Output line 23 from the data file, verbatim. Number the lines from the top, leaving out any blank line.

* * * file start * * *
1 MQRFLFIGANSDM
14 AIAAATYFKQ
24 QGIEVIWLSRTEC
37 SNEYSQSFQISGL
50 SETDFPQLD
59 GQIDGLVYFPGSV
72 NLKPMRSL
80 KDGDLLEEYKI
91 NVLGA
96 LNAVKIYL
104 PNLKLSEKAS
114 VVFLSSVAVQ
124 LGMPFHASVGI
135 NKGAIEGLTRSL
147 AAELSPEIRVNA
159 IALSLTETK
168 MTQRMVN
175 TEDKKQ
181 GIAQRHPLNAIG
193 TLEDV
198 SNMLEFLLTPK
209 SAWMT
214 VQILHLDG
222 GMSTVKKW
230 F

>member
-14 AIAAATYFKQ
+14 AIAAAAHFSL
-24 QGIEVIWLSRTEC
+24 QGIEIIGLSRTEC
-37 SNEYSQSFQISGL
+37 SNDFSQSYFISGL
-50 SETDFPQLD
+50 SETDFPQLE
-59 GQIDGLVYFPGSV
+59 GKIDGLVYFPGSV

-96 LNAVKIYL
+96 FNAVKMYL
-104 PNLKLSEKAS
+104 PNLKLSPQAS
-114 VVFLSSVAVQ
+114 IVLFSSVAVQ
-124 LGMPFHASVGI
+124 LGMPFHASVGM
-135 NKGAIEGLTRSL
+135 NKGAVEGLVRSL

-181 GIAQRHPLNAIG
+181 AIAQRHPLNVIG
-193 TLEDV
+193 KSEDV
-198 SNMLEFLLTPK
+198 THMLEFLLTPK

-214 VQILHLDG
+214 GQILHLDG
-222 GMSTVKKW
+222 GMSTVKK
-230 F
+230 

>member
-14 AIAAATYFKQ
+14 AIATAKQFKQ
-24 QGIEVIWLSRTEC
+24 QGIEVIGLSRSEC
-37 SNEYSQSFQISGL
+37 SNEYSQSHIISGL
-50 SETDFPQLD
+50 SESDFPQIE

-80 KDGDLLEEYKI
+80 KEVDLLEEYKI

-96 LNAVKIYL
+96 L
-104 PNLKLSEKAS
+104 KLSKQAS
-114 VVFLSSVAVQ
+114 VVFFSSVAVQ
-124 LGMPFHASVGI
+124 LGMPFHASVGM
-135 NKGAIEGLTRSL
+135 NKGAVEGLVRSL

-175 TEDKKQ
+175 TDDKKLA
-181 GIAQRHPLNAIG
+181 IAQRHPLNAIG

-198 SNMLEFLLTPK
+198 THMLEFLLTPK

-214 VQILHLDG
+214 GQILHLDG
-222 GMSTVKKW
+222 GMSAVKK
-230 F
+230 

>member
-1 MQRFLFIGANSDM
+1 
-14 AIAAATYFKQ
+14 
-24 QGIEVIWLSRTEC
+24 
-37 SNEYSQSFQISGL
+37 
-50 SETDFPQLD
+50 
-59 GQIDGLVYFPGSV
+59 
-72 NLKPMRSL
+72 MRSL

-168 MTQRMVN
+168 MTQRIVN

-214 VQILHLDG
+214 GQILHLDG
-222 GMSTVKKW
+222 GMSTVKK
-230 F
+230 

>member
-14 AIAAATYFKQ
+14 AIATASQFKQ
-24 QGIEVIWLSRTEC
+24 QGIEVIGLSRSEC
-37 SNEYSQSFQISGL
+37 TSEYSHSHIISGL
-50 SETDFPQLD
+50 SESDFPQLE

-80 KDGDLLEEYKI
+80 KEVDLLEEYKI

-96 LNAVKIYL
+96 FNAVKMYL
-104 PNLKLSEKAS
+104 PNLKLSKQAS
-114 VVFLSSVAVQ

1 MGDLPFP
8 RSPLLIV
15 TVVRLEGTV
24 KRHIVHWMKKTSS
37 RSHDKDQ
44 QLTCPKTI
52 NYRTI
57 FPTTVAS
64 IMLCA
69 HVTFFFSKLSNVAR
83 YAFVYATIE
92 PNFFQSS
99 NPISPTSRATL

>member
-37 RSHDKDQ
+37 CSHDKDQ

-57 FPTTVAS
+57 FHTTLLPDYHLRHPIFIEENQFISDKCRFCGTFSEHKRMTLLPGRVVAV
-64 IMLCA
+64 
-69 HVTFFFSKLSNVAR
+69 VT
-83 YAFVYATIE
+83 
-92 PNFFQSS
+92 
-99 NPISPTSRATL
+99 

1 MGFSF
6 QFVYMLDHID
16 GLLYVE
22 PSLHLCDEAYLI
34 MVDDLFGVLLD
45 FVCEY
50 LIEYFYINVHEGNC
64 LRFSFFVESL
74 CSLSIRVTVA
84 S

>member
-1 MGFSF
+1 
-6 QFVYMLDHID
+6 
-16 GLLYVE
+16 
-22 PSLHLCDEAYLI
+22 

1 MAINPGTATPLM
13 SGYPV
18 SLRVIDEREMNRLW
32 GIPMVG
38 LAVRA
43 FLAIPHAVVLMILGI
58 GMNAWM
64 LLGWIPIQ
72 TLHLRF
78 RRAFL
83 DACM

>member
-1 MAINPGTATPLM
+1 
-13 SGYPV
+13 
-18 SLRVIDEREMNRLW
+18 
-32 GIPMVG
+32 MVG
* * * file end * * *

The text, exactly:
214 VQILHLDG